This lively and entertaining history of the long struggle to measure the distance to the stars will appeal to general readers as well as amateur and professional astronomers. Readers will encounter fascinating historical characters, from ancient Greeks to19th-century scientists. Well illustrated, with contemporary pictures plus extensive notes on further reading.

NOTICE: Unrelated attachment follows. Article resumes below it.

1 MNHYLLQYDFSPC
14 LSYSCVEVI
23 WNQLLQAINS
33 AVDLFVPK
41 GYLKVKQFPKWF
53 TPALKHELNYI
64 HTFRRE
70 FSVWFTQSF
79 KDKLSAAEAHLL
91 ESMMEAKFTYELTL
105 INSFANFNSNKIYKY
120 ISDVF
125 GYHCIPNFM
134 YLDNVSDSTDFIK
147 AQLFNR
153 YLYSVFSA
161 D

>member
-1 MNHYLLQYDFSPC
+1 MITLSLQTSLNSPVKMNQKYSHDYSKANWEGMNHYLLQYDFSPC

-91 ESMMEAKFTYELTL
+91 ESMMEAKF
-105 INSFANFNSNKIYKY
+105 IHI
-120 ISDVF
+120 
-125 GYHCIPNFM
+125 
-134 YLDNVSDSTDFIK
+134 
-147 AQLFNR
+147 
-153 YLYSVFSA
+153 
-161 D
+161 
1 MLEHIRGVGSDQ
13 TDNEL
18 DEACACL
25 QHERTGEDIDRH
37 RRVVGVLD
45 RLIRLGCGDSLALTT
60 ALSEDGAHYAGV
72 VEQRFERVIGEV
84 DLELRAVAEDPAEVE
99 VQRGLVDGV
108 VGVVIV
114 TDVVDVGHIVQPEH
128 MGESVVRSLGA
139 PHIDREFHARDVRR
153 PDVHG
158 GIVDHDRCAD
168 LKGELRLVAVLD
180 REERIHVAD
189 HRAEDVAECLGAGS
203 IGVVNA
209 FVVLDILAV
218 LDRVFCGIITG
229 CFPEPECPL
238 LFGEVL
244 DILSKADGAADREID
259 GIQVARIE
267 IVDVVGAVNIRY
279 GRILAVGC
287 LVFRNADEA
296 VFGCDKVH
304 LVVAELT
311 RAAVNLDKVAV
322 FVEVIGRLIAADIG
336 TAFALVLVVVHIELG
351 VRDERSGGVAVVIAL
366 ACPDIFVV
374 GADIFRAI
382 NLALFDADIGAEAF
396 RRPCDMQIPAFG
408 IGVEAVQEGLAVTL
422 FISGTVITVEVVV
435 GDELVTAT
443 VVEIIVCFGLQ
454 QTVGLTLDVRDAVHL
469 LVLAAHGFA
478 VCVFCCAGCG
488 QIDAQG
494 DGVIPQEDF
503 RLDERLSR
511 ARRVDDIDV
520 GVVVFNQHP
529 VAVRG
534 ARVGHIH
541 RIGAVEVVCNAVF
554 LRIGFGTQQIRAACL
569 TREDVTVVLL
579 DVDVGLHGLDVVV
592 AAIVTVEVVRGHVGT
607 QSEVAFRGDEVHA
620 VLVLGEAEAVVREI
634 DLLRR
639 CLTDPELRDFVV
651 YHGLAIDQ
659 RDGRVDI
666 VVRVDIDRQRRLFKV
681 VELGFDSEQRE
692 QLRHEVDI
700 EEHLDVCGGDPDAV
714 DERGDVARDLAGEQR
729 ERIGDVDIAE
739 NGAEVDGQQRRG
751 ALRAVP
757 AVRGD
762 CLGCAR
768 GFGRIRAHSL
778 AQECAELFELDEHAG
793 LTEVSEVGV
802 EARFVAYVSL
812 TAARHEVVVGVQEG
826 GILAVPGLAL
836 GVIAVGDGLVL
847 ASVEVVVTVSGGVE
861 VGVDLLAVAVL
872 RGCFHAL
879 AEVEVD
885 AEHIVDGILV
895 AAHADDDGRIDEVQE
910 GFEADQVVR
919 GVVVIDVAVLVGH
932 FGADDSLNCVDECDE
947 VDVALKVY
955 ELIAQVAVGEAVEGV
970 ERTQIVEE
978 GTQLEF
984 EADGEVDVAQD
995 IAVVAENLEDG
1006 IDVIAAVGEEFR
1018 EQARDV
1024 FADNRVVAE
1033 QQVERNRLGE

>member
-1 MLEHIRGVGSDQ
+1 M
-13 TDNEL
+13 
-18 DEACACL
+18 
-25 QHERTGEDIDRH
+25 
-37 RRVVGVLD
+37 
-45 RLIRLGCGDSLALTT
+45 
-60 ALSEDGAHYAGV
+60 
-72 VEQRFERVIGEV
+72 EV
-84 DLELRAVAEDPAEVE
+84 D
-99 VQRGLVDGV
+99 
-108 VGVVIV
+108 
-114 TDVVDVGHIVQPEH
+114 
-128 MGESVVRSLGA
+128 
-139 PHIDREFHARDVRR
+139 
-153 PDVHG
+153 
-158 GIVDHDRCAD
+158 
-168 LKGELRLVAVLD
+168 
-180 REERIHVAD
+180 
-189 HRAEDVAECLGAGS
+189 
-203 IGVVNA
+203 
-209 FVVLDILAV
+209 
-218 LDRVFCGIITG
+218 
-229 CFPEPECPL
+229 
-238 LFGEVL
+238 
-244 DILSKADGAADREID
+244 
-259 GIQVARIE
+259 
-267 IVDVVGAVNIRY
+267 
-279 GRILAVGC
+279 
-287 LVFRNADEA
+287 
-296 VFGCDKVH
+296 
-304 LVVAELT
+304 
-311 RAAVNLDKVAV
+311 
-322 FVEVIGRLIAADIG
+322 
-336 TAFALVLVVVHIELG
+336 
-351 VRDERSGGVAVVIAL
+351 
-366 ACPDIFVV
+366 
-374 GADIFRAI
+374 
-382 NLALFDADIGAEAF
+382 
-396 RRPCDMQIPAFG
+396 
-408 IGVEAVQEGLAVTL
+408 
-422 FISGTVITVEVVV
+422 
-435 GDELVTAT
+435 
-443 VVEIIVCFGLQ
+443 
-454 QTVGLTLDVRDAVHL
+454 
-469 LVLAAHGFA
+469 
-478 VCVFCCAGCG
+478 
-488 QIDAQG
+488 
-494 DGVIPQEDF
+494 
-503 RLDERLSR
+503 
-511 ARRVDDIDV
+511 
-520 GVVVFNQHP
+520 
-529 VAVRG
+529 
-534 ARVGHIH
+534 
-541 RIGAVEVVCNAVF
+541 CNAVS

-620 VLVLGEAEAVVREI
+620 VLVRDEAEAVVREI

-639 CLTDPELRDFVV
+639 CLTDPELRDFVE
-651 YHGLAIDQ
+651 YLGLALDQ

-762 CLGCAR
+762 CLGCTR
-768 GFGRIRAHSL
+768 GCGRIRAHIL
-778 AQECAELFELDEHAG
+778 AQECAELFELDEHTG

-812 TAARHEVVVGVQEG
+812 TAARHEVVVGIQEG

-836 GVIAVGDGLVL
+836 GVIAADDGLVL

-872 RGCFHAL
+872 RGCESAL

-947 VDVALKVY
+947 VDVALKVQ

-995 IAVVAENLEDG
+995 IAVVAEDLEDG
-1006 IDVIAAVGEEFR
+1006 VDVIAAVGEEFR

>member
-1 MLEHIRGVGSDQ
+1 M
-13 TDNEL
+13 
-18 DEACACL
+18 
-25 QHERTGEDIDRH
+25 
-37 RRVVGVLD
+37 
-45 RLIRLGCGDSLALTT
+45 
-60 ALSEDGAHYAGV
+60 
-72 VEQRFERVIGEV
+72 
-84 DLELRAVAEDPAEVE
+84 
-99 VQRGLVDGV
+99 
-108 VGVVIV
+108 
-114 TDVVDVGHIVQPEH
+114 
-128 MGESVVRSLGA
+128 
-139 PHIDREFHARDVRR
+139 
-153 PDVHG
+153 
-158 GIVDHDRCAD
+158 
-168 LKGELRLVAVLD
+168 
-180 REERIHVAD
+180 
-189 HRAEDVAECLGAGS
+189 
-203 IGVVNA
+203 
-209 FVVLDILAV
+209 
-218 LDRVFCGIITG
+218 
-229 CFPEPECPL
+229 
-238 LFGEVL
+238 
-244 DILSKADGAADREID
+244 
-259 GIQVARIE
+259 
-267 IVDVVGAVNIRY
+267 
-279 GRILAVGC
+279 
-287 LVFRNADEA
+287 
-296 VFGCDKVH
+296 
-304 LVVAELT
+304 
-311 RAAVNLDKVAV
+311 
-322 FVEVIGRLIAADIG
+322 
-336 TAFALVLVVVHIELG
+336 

Measuring distances to stars and planets by parallax observation that is, by noting "the apparent shift in an object's position when the object is viewed from different vantage points" was based on a simple, accurate and archaic theory, known since Archimedes; however, putting the theory into successful practice was a 3,000-year exercise in frustration and ruthless competition for astronomers, generations of whom were driven to distraction as seemingly fixed, finite numbers shifted minutely with each technological advance. Archimedes, Galileo and Copernicus slowly completed the first familiar laps of the astronomic race. According to Hirshfeld, director of astronomy at University of Massachusetts, Dartmouth, the pace quickens by the 1800s, as lesser-known astronomers focus on near stars, and concludes dramatically with two German and one English observer neck and neck as they finish rough proofs on different stars within months of one another. Hirshfeld breathlessly annexes familiar astronomical legends ("Imagine yourself in Aristarchus's sandals"), and his social history, though somewhat thin, engages. For instance, a teenage Wilhelm Struve, forebear of modern astronomy, was kidnapped into Napoleon's army but escaped out a second-story window, freeing himself to pursue parallax. The book comes just as the cosmic map begins to emerge in three dimensions: totally reliable parallax measurements were achieved only recently with satellite observations (in 1989, fewer than 1,000 stars were accurately mapped; now the number is 22,000). Some day, interstellar travelers will remember the stars of Hirshfeld's book Thomas Henderson, Friedrich Bessel and Struve the way geographers honor John Harrison, the man who first determined longitude. Illus. not seen by PW.